Literally taking the high road and moving up will involve a lot of environmental changes due to altitude. Whether it’s for a short trip or an extended stay, you’ll need to make a few changes to adjust to living high.
If you can choose whether to drive or fly, choose to drive. Driving gives your body more time to gradually adjust to changes in barometric pressure; flying just drops you off and you feel the environmental changes in altitude all at once. Adjusting to pressure gradually limits the effect of altitude and lowers your chances of getting altitude sickness. The Denver Nuggets (at 5,000 feet) and the Utah Jazz (at 4,000 feet) perform so well in home games because the opposing team flies in and gets thumped by the sudden altitude change, hampering their performance and even getting a few players sick.
Slow Things Down
While driving can let your body adjust to the pressure and stave off altitude sickness, the thinner oxygen will still be an issue. Expect your endurance to drop in the first few weeks, and the dry air might cause minor sinus problems. Children and seniors might be more vulnerable to the dry air, but humidifiers (swamp coolers) or saline sprays might do the trick. Give your body time to adjust to the thin, dry air, but don’t hesitate to see a specialist if you feel like something is off.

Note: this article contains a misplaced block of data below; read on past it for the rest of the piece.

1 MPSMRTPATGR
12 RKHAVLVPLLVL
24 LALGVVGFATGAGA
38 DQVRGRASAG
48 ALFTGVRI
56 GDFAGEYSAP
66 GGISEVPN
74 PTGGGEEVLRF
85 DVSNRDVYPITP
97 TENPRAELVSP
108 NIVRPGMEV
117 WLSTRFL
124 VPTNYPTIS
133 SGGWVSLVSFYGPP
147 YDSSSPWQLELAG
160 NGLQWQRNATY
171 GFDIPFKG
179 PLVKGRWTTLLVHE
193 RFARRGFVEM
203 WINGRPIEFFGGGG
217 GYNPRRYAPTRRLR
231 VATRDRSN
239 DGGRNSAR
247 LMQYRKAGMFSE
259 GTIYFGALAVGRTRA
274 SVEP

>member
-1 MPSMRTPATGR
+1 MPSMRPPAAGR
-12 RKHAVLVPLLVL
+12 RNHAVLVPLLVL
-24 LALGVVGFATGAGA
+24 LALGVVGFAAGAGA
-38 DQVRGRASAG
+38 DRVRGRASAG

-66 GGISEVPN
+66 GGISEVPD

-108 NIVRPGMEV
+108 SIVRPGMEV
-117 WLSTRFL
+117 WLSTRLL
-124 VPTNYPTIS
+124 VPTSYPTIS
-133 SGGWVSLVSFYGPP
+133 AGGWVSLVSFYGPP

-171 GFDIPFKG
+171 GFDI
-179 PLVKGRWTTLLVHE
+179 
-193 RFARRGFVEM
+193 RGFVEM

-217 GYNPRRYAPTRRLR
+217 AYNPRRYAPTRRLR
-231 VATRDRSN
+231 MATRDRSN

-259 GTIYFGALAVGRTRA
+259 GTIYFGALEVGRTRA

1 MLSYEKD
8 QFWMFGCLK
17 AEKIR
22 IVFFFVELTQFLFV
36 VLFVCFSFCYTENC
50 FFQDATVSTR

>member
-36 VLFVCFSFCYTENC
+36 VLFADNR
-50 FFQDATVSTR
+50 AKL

Drink Lots of Water
You’ll need to increase your water consumption by 30-50 percent once you reach high altitudes. Living high up will usually result in more trips to the bathroom, faster breathing, and exposure to drier air. These factors can leave you dehydrated without you noticing it. High altitude and cold weather also suppress your body’s thirst sensors by up to 40 percent, making you believe you don’t need to drink even if your body is parched. This phenomenon is not limited to people as even your pets will tend to drink less even as they pee more.
Watch Out for the Sun
Colorado and Utah have the highest rates of melanomas and skin cancer in the entire USA, primarily due to elevation. Ultraviolet (UV) radiation from the sun gets exceedingly more concentrated with every 1,000 feet of elevation. UV concentration goes up by 6-8 percent for every 1,000 feet of elevation, exposing cities like Salt Lake City (4,000 feet) and Denver (5,000 feet) to higher levels of UV. Avoid going out when the sun is at its peak or when the UV index notes high concentrations. Wear protective clothing and apply sunscreen. If you can’t avoid the sun, at least block the effects of UV. Any exposure increases your risk of developing cancer, even the few minutes driving or lounging at home. Apply UV filtering film to the glass windows and doors of your house and do the same thing for your vehicles.
Sinus issues, dehydration, skin cancer — living high has its downsides, but making a few adjustments can quickly solve these problems.